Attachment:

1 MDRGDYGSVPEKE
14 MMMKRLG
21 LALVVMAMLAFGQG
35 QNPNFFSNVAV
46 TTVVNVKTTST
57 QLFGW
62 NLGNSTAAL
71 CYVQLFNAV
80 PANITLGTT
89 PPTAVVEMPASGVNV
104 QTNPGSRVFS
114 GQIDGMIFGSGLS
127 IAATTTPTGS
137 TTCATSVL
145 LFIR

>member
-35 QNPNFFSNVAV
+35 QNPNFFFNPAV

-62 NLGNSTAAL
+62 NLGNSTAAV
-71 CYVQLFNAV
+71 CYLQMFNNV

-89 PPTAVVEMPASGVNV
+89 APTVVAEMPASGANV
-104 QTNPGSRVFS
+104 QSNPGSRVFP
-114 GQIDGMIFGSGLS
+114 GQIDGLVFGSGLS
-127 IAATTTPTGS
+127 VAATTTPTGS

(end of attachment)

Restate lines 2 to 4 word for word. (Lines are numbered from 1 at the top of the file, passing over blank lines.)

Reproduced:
14 MMMKRLG
21 LALVVMAMLAFGQG
35 QNPNFFSNVAV